Reviewed by Emma Crowley
In Nazi-occupied Holland, seventeen-year-old Noa snatches a baby from a train bound for the concentration camps, fleeing with him into the snowy wilderness surrounding the train tracks.
Passing through the woods is a German circus – a troupe of waifs and strays, led by the infamous Herr Neuroff. They agree to take in Noa and the baby, on one condition: to earn her keep, Noa must master the flying trapeze – under the tutorage of mysterious aerialist, Astrid.
Soaring high above the crowds, Noa and Astrid must learn to trust one another…or plummet. But with the threat of war closing in, loyalty can become the most dangerous trait of all.
Pam Jenoff may have written several novels in recent years but it was only in the later months of 2016 that I discovered her writing and quickly added her to my list of go-to historical fiction authors. Pam's books are different to the usual World War Two reads of which I have read so many as she takes a snapshot in time or a certain element that has not been explored previously and turns it into such a wonderful story. I will admit her last book The Last Embrace although good wasn't my favourite of hers but this new read The Orphan's Tale was simply superb from beginning to end. I found it difficult to leave the book out of my hands once I had started reading. Even now several days after I have finished this book it is still with me, the storyline and characters rushing around in my head. In a way I am haunted by it and by what I have read and it deeply affected me as I was reading and it still does. The writing, setting, plot and characters were quite simply amazing and the overwhelming sense of desperation and trouble just build and build to a magnificent conclusion. One would think what story could be possibly be told based around the war considering so much has previously been written? Well Pam Jenoff has brought a unique aspect of the war to life in a new refreshing yet hauntingly sad way and I loved every minute of this brilliant read.
The story opens with a brief prologue of an old woman arriving in Paris. This woman is 90 and has escaped from a nursing home to visit an exhibition based on a circus during World War Two. Even from the few pages the reader can sense the woman is unsettled and looking for some resolution or some conclusion. Yet to what we do not know. Stepping into the museum and looking at the exhibit brings her back in time and stirs up many memories and in doing so the reader is instantly sucked into a story full of mystery, tension, unease, unrest and betrayal. Yet as we make our way through the story love, friendship and support do make themselves known in the most subtle and beautiful of ways.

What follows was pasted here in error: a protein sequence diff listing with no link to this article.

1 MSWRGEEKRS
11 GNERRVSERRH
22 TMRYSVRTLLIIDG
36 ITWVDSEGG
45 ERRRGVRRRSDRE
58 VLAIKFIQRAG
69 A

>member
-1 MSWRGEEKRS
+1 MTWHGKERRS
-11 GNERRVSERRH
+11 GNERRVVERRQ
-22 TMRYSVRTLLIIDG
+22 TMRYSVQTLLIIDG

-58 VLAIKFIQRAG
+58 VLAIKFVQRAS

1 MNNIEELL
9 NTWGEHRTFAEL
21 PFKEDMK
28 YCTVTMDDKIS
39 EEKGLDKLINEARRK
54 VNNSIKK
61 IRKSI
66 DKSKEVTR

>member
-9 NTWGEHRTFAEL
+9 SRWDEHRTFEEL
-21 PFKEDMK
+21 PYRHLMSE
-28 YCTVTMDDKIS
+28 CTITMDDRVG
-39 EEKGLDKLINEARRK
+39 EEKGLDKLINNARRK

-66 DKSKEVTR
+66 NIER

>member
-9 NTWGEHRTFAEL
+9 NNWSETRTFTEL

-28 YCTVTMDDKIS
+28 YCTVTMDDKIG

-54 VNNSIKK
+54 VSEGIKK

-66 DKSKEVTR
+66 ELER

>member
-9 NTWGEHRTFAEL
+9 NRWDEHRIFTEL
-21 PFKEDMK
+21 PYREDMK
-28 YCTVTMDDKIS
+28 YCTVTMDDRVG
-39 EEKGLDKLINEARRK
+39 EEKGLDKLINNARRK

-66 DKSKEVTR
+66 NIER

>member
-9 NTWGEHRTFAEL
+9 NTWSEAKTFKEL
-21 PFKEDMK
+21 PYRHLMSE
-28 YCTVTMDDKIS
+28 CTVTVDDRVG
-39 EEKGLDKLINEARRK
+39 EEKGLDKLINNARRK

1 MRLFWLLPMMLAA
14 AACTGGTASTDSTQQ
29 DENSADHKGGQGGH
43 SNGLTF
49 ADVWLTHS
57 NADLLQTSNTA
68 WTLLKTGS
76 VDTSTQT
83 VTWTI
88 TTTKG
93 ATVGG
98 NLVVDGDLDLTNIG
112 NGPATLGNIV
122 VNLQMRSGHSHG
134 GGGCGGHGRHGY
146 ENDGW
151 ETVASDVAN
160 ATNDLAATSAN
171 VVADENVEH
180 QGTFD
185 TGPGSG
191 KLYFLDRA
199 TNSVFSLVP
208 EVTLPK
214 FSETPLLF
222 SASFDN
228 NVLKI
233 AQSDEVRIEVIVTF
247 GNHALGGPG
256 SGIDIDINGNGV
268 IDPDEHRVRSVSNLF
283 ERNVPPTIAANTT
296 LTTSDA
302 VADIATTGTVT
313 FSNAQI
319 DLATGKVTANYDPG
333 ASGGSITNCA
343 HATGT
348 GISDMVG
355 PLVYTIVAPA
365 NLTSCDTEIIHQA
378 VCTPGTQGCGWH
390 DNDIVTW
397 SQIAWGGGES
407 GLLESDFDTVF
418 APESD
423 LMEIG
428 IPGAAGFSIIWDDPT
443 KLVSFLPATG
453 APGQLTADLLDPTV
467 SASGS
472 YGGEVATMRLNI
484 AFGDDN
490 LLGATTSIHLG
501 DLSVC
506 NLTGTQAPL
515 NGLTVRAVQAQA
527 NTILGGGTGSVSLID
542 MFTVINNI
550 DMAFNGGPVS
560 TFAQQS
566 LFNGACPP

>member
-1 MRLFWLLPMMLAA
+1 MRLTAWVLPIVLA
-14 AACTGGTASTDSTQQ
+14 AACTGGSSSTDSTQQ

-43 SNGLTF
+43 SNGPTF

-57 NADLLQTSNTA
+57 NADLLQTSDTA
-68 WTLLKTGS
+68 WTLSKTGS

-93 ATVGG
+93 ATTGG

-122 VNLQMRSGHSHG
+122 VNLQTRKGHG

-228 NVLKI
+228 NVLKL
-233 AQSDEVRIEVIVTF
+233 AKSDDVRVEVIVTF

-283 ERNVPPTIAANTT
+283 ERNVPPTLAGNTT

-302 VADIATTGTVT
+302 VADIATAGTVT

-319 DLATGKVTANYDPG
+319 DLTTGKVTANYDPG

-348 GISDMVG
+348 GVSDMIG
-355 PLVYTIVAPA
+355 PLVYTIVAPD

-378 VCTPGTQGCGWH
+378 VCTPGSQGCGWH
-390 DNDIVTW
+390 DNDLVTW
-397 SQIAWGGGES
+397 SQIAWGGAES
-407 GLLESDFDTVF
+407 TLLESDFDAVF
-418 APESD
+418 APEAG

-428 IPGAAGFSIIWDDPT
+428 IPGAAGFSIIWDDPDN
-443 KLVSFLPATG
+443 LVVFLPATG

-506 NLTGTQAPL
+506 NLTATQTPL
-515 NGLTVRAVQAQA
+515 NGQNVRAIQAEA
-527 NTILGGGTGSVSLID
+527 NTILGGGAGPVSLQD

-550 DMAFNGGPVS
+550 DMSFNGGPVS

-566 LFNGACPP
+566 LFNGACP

Once the story started proper, after reading the curious prologue, the feeling of waiting for something to happen either good or bad pervaded the whole way throughout and only heightened the feelings of unrest the characters were feeling. The first few chapters were extremely powerful with such a shocking scene that I wondered how on earth the author could have written it without tears streaming down her face? It was truly repulsive. What struck me regarding this scene was that it probably wasn't made up at all that something similar to this did happen and probably on a regular basis. It was very upsetting to read but was a crucial scene that needed to be there as it played a pivotal role in setting up what was to come and to help form a character's storyline, her passion and shaped her to be the person she was throughout. It would also explain how she acted in certain situations. This scene was forever in the back of my mind throughout the story and although it happened very early on it's affects were forever felt.
The two main characters are female and not at one stage was I drawn to one over the other. I was eager to read the story from both their viewpoints and loved how more or less alternative chapters gave their take on the predicament they find themselves in. They were individually strong yet when needed to be one or the other stood up for their friend. This didn't happen overnight or without conflict. They each had their flaws and it highlighted how times were tough, nothing was ever easy yet friendships and even love can form slowly but surely.